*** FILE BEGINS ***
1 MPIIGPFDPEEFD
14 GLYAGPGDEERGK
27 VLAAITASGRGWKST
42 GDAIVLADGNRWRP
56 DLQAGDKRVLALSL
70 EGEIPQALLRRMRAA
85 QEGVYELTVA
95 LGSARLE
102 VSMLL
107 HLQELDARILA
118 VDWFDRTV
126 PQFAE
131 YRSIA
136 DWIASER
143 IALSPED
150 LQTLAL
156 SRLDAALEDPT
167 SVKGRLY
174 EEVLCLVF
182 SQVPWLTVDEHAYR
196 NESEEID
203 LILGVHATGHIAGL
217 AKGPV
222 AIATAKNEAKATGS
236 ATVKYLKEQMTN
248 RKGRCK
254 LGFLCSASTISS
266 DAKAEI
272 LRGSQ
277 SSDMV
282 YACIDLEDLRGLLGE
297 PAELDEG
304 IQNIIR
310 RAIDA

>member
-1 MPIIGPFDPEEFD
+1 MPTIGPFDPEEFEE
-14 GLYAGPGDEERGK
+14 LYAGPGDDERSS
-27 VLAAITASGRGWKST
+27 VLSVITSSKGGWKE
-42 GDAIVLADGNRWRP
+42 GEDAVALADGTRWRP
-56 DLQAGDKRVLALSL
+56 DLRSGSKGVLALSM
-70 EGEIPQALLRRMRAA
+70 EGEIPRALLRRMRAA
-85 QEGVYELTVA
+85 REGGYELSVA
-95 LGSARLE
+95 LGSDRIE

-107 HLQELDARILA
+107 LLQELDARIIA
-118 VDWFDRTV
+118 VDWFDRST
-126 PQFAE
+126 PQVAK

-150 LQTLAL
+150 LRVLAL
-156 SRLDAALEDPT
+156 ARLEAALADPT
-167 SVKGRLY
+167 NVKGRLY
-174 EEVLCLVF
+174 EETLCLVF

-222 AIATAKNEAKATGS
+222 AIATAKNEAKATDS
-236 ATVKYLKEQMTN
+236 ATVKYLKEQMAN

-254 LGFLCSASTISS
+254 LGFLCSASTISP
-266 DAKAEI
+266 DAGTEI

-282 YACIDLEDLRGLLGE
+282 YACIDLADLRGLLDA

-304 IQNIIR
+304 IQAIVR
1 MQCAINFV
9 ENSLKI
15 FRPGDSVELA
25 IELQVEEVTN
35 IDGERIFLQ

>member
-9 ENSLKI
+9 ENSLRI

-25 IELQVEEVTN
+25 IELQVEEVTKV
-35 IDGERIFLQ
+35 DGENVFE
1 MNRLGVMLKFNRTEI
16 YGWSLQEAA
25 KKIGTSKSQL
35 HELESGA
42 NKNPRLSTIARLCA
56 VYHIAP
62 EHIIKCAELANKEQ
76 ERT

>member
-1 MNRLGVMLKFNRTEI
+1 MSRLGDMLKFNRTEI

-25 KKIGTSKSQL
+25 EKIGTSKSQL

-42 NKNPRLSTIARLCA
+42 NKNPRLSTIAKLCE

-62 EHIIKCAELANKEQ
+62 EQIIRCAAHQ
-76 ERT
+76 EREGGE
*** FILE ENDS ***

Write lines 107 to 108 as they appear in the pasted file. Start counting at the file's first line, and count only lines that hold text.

-76 ERT
+76 EREGGE